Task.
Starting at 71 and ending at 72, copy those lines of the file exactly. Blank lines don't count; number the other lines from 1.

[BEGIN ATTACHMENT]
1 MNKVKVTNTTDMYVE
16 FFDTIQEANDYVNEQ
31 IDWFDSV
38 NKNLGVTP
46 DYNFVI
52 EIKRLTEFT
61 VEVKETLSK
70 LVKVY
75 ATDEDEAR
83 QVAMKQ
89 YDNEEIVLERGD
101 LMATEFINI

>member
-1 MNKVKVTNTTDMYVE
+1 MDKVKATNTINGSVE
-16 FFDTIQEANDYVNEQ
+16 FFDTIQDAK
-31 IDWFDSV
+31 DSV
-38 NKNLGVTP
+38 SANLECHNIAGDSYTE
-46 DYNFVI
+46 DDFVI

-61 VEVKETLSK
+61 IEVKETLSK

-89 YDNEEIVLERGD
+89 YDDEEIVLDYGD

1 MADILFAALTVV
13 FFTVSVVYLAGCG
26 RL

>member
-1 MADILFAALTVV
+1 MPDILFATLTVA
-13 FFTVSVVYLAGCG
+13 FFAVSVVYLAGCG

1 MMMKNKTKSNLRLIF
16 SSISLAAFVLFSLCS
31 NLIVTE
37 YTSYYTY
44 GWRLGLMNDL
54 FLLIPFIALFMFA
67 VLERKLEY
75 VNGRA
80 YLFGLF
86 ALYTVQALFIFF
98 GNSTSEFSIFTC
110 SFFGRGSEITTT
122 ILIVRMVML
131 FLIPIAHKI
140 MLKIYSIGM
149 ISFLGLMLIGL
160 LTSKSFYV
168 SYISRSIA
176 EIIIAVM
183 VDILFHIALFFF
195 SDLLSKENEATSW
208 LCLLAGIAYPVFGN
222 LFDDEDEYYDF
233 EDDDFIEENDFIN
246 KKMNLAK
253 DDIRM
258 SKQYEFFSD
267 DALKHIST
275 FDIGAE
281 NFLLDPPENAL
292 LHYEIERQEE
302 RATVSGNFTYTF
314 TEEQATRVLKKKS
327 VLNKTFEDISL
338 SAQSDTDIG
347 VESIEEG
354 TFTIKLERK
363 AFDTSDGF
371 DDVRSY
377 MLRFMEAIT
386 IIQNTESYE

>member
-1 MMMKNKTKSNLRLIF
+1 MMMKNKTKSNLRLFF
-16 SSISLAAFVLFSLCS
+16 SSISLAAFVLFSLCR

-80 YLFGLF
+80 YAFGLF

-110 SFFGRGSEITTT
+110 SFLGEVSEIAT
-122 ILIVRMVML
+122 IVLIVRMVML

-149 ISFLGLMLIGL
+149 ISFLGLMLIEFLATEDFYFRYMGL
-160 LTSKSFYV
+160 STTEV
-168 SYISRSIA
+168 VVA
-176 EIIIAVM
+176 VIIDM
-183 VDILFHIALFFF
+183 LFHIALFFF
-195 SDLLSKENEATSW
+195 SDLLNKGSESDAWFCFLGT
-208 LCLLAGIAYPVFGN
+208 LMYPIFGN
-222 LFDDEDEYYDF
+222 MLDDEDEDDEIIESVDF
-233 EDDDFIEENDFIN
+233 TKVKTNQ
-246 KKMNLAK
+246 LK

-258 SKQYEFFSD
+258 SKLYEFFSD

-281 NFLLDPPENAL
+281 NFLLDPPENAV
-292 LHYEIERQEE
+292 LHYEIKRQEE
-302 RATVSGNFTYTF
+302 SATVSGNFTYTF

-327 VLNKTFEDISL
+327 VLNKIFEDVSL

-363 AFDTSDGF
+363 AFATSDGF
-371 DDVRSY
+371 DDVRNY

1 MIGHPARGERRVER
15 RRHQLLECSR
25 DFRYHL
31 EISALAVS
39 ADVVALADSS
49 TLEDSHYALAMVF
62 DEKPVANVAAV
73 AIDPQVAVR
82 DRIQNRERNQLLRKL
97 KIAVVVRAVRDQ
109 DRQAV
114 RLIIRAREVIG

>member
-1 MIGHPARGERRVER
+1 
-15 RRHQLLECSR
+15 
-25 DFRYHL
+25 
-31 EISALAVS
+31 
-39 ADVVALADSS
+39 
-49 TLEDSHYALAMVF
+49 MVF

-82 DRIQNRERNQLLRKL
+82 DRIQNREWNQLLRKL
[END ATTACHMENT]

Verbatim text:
347 VESIEEG
354 TFTIKLERK